The HPA website is rich with information - here are some good starting places for students in each class year.
- Read your Preparing for a Career handbook!
- Establish your support group. Meet the HPA staff, and get on HPA email listservs, as available. Meet your Deans and Directors of Studies. Make friends.
- Strive to do well in your classes – go to tutors, join study groups, attend office hours, and get to know faculty.
- Develop and improve your time management and study skills, and spending habits (schools may request your credit report, plus, applying to health professions schools is expensive).
- Create a resume, journal, or other way to track all of your activities, awards, and accomplishments.
- Over the summer, pursue an internship, volunteer position, or research opportunity in your profession of interest.
- Investigate potential health professions schools and their entrance requirements and plan classes accordingly.
- Find balance between co-curricular activities and (academics come first, but take care of yourself and find good stress relievers)!
- Declare your concentration, develop a graduation timeline.
- Reflect on your continuing motivation to become a health professional – you’ll have to articulate your reasons in your personal statement and it’s never too early to refine them.
- Meet with HPA to talk about strengths and areas for improvement in your candidacy.
- Continue summer involvement in employment, research, volunteering, and personal enrichment activities.
- Look into standardized test (MCAT, DAT, etc) prep. Register to take the exam in the spring (if direct entry) or over the summer (if taking a glide year).
- Check in with HPA to assess your strengths and areas to improve as a candidate.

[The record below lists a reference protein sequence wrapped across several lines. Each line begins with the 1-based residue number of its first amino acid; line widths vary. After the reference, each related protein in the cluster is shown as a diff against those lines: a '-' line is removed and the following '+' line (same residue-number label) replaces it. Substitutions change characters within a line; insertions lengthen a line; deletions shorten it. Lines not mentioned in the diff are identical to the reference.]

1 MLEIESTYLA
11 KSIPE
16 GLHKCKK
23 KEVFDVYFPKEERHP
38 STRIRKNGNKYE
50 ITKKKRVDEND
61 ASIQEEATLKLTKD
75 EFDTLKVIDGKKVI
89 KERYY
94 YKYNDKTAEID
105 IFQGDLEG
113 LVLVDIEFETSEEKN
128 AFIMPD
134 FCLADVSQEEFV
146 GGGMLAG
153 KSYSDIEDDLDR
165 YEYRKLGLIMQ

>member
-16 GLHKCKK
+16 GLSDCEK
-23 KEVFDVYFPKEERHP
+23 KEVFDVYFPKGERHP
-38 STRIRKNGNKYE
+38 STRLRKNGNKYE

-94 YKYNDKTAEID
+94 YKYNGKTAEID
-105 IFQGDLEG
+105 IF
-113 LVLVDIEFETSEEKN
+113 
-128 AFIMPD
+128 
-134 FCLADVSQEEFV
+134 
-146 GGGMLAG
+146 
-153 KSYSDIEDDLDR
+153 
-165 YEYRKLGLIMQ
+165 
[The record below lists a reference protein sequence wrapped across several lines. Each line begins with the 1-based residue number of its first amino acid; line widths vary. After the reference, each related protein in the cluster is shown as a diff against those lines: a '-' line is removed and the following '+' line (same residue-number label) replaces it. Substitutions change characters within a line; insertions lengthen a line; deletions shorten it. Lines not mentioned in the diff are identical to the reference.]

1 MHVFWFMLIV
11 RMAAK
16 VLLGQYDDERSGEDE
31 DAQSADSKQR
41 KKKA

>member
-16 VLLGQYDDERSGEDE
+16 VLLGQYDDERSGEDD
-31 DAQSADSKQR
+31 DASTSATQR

- Continue to gain leadership and clinical experience.
- Foster strong relationships with faculty -- you'll need letters of recommendation soon!
- Come to an Applicant Workshop in the fall to get a sense of the application process, if desired.
- If applying direct entry: Prepare pre-application materials, ask for letters of recommendation, and have pre-application interview. Apply in June.
- Look into fellowships with early fall deadlines (e.g., Fulbright, Rhodes).
- Apply for fellowships, post-bac programs, or other glide year activities.
- Come to an Applicant Workshop in the fall.
- Schedule an Applicant Intake appointment to discuss candidacy.
- If taking one "glide year": Prepare pre-application materials, ask for letters of recommendation, and have pre-application interview. Apply in June.
- Come to Applicant Seminars in the spring, apply in the early summer.
- The application process to medical school takes about 15 months. Between two-thirds and three-quarters of Princeton applicants apply in their senior year (taking one "glide" or "gap" year off between Princeton and medical school), or take even more time off before returning to the application process.
- Taking time off takes pressure off of MCAT timing, allows students to apply after completing the thesis (and accruing a strong letter of recommendation from the thesis adviser), and gives students an opportunity to gain some real world experience before embarking on the next step in their education.